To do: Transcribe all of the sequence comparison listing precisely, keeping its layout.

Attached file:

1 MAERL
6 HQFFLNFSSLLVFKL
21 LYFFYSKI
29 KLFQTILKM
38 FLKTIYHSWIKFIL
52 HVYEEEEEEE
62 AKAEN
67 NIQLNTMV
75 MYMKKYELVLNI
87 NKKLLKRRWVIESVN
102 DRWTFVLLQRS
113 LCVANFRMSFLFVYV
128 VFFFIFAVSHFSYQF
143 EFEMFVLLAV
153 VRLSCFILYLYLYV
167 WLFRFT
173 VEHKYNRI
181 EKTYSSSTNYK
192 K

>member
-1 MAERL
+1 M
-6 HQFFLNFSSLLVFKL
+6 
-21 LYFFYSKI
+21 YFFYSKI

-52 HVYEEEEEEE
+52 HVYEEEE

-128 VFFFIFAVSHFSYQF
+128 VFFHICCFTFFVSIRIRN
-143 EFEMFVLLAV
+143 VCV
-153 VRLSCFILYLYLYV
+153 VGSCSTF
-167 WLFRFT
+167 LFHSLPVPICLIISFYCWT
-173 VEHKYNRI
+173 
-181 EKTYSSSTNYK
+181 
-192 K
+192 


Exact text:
1 MAERL
6 HQFFLNFSSLLVFKL
21 LYFFYSKI
29 KLFQTILKM
38 FLKTIYHSWIKFIL
52 HVYEEEEEEE
62 AKAEN
67 NIQLNTMV
75 MYMKKYELVLNI
87 NKKLLKRRWVIESVN
102 DRWTFVLLQRS
113 LCVANFRMSFLFVYV
128 VFFFIFAVSHFSYQF
143 EFEMFVLLAV
153 VRLSCFILYLYLYV
167 WLFRFT
173 VEHKYNRI
181 EKTYSSSTNYK
192 K

>member
-1 MAERL
+1 M
-6 HQFFLNFSSLLVFKL
+6 
-21 LYFFYSKI
+21 YFFYSKI

-52 HVYEEEEEEE
+52 HVYEEEE

-128 VFFFIFAVSHFSYQF
+128 VFFHICCFTFFVSIRIRN
-143 EFEMFVLLAV
+143 VCV
-153 VRLSCFILYLYLYV
+153 VGSCSTF
-167 WLFRFT
+167 LFHSLPVPICLIISFYCWT
-173 VEHKYNRI
+173 
-181 EKTYSSSTNYK
+181 
-192 K
+192 